People generally focus on appearance when coming across a particular individual. This is perfectly exemplified by the meeting between the old member of the De Lacey family and the monster. The man initially welcomes the creature, as he is no longer able to see and is unacquainted with the monster's facial features and body.
Victor Frankenstein can be considered to contrast the monster through his behavior, his background, and because of the goals that he has. The scientist virtually had everything that the monster longed for, considering his family, his reputation, and the fact that he was generally seen as one of society's leading members. Instead of valuing what he had, however, Frankenstein gave it all away in favor of gaining reputation, as this was apparently the thing that he appreciated the most in life. While most readers are likely to blame Frankenstein for most unfortunate events in the book, it is actually society that should be held responsible for his behavior.
People in the late eighteenth century were apparently more supportive in regard to knowledge than they were concerning reason (Lunsford, 174). It is mostly as a result of his determination to earn reputation that Frankenstein came to ignore ethics. He actually proceeds to experiment with his knowledge in spite of the fact that he is well aware that there is a possibility for his research to be unsuccessful. Frankenstein apparently wanted to revolutionize his much beloved society with the purpose of becoming one of its most respected members. In spite of the fact that he could have given his experiments more time and hence increase the chances to achieve success in creating a real human being, he chose to act on his own. His determination to create life puts across his selfishness, as he did not care for the creature that would result from the process. His sole intention was to take all the credit for doing this, thus the reason for which he did not search for help with other physicians, as this would have apparently made him less important in the general context of his discovery. Frankenstein intention to create life as fast as possible made him less interested in the quality of his creation and was one of the main reasons for which he experienced failure. Most of the deaths in the novel occur because the scientist is unwilling to admit having created the monster, as doing so would allegedly ruin his reputation, which is for Frankenstein more important than anything else. It is in point of fact Frankenstein's determination to achieve fame that influences Captain Walton to return from his voyage. He realizes that it is wrong to ignore some of the most important values in favor of embracing a mission to gain reputation. Frankenstein obviously believes that Walton should continue his journey in spite of the fact that it is very probable for him and his crew to dies in the process of achieving their goal. The scientist considers that it is more important to gain reputation than to cling on to what he believes to be unimportant values. Frankenstein recognizes that humans have committed a series of wrongdoings throughout history as a result of their desire to achieve fame, but nonetheless goes on with supporting his beliefs, even when matters become critical. In comparison to Frankenstein, the monster appears to be much more mature in thinking and much more willing to respect ethical principles.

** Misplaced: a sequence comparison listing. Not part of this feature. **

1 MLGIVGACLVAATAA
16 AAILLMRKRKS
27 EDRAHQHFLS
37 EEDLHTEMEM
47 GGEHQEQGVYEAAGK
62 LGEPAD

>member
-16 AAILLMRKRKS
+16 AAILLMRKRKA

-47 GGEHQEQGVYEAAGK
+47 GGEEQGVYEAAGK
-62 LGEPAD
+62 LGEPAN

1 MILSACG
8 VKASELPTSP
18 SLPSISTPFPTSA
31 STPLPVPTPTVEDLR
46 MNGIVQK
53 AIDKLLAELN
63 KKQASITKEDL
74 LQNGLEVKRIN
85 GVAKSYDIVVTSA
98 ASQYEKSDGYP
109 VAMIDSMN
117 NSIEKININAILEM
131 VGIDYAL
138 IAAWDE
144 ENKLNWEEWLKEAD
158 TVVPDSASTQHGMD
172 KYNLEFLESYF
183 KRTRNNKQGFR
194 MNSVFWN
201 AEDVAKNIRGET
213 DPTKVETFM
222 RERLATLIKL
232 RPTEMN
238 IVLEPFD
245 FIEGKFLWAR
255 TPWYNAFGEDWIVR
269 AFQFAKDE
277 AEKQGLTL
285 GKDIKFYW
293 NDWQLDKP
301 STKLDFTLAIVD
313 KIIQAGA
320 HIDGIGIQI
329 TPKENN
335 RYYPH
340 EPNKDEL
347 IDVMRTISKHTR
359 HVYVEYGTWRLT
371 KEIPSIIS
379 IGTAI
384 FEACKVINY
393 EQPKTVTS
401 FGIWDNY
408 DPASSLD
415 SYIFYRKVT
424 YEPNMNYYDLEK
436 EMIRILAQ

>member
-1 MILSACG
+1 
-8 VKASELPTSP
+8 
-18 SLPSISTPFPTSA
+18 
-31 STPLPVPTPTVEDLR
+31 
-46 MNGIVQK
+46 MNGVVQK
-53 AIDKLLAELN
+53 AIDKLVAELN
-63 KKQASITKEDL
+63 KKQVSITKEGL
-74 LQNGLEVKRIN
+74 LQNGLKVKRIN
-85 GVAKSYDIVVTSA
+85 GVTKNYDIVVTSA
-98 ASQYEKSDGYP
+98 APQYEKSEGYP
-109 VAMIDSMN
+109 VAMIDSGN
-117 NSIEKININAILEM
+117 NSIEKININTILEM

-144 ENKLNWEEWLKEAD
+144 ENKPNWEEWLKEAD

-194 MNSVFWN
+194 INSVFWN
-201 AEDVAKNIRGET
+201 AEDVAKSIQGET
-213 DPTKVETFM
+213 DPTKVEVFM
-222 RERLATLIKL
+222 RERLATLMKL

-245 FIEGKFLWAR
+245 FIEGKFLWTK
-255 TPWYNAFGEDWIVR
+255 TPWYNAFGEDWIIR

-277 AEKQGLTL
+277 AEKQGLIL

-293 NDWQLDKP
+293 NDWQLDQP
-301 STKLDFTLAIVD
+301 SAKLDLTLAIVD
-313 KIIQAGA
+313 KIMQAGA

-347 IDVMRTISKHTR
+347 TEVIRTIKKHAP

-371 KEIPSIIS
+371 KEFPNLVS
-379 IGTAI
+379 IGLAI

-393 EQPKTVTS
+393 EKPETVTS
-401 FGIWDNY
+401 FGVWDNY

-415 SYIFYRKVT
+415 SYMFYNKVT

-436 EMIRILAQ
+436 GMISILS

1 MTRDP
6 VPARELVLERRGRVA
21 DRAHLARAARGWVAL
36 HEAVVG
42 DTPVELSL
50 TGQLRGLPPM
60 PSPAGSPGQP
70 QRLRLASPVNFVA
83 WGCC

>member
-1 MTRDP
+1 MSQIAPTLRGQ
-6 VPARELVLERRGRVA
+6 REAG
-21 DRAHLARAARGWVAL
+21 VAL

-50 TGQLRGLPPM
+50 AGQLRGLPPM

Frankenstein is practically addicted to his work up until the moment when he realizes the error that he has committed. In dedicating his life to creating artificial life, he abandons those close to him and virtually acts in disagreement with some of the values that he previously considered most important. His very presence in Ingolstadt is nothing as he portrayed it, as instead of making connections he resorts to living in solitude. It is not necessarily that Frankenstein's plan was wrong, as what was actually important was that he did not pay sufficient attention to details and that he did not involve more time into preparing his research.
Bloom Bissonete, Melissa, "Teaching the Monster: Frankenstein and Critical Thinking"
Chao, Shun-Liang. "Education as a Pharmakon in Marry Shelley's Frankenstein," the Explicator, Vol. 68, No. 4, 223-226, 2010.
Lunsford, Lars, "The Devaluing of Life in Shelley's Frankenstein," the Explicator, Vol. 68, No. 3, 174-176, 2010
Schmid, Thomas H. "Addiction and Isolation in Frankenstein"